A commentary on Proverbs 9:1-6
To King Solomon, mentioned
in the Bible,
Wisdom was his love.
He was true to her and he fought,
struggled, and strove
To let her be his guide, but alas
it came to naught.
“How’s that?” You say.
“Wasn’t Solomonthe wisest
of the ancient kings?”
Yes, with wisdom he would often lay
to soak in her beauty and her charm
In a futile hope to be like her and fly on her
wings of ecstasy.
How could he have gone wrong?
He knew that wisdom had built
her house of seven pillars
and she then called everyone:
The thieves, the merchants, and the millers
to come to drink her wine and
feast among the seven pillars.
She called the simple and the stupid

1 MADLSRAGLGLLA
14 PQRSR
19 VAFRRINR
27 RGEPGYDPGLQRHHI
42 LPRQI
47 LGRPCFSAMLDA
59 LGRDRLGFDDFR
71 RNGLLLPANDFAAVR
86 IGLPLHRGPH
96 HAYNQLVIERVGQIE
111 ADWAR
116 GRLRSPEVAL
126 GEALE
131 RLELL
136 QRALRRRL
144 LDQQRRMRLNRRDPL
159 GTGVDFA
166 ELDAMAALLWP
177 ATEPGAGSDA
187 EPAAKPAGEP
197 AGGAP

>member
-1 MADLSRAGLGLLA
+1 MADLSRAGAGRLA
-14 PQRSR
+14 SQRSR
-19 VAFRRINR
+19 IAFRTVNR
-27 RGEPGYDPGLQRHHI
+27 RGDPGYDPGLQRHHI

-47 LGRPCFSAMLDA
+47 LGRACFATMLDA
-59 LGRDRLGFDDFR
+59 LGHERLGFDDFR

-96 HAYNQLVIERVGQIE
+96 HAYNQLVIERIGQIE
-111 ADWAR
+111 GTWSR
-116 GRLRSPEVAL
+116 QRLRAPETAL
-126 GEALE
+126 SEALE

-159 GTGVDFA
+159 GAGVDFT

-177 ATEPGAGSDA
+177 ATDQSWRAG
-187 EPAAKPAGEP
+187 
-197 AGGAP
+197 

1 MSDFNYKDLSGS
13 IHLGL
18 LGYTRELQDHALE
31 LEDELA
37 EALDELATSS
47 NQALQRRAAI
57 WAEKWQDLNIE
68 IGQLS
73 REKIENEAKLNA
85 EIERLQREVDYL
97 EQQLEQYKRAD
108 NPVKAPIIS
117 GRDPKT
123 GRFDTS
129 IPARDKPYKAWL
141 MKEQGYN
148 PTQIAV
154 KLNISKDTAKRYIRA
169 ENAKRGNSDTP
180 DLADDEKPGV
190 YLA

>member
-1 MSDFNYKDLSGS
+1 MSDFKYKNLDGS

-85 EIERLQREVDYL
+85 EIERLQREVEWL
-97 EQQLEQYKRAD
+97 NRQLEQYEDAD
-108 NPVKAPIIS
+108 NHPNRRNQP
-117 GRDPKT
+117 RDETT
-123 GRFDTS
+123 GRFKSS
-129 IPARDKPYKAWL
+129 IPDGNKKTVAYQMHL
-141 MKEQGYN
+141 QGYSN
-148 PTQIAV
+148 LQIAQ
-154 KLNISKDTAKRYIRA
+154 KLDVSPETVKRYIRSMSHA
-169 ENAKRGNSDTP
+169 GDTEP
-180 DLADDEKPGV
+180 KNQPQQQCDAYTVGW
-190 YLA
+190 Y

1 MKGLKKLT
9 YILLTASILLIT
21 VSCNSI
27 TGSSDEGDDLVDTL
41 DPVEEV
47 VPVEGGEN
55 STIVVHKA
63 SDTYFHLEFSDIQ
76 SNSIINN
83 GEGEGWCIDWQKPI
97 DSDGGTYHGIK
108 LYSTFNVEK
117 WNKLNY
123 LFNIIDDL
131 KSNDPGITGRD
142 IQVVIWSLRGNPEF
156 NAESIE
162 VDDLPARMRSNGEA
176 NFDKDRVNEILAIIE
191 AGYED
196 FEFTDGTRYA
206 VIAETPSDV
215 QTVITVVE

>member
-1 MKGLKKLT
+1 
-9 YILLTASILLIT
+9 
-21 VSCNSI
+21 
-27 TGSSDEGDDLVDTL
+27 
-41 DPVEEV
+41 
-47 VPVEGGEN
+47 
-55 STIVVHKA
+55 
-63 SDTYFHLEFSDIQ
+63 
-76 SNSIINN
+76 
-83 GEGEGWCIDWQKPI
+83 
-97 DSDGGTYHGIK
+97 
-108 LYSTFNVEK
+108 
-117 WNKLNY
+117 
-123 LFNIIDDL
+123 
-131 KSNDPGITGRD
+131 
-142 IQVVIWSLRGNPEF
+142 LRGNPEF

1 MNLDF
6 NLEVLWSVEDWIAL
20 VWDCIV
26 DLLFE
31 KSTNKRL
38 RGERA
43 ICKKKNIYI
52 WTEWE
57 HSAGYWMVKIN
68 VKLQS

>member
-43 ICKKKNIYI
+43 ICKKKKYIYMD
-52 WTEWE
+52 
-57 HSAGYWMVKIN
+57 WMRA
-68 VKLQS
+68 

to her party. But, alas,
they were not to his liking,
the king did not wish to be amid
Those with whom he did not mingle,
He thought he was so very clever, and his
cleverness made him tingle.
Yes, Solomonwas clever, but he
was neither wise nor intelligent.
He kept three hundred women
In his palace; some were wives,
many were concubines
there only for his pleasure.
Others were there to be a palatial ornament.
All together they were so much wiser
than he could ever be.
Numbers alone were not what counted.
He faltered because he failed to account
for the fact that
In their number they became a giant WE
and that Wisdom is, after all, a she.
William Frank Bellais